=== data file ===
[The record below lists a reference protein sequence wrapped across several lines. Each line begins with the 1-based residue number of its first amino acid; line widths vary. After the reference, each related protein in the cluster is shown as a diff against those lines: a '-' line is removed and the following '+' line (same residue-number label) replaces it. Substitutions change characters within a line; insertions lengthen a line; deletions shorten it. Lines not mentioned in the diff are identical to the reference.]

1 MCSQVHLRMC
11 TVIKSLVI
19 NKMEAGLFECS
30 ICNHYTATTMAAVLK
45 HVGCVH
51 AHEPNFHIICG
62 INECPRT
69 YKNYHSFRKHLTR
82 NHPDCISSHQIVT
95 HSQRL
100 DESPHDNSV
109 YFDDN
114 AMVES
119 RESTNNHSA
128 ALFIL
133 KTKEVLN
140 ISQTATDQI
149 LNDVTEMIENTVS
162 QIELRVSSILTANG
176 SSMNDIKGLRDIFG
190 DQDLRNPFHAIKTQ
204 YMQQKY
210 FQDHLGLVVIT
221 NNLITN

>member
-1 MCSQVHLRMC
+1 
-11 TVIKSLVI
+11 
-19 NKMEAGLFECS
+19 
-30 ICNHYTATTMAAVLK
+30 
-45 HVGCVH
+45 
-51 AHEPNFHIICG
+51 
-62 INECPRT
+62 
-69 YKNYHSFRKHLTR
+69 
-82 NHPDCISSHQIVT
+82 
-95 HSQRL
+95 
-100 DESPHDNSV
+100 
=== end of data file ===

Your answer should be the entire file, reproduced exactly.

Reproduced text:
[The record below lists a reference protein sequence wrapped across several lines. Each line begins with the 1-based residue number of its first amino acid; line widths vary. After the reference, each related protein in the cluster is shown as a diff against those lines: a '-' line is removed and the following '+' line (same residue-number label) replaces it. Substitutions change characters within a line; insertions lengthen a line; deletions shorten it. Lines not mentioned in the diff are identical to the reference.]

1 MCSQVHLRMC
11 TVIKSLVI
19 NKMEAGLFECS
30 ICNHYTATTMAAVLK
45 HVGCVH
51 AHEPNFHIICG
62 INECPRT
69 YKNYHSFRKHLTR
82 NHPDCISSHQIVT
95 HSQRL
100 DESPHDNSV
109 YFDDN
114 AMVES
119 RESTNNHSA
128 ALFIL
133 KTKEVLN
140 ISQTATDQI
149 LNDVTEMIENTVS
162 QIELRVSSILTANG
176 SSMNDIKGLRDIFG
190 DQDLRNPFHAIKTQ
204 YMQQKY
210 FQDHLGLVVIT
221 NNLITN

>member
-1 MCSQVHLRMC
+1 
-11 TVIKSLVI
+11 
-19 NKMEAGLFECS
+19 
-30 ICNHYTATTMAAVLK
+30 
-45 HVGCVH
+45 
-51 AHEPNFHIICG
+51 
-62 INECPRT
+62 
-69 YKNYHSFRKHLTR
+69 
-82 NHPDCISSHQIVT
+82 
-95 HSQRL
+95 
-100 DESPHDNSV
+100 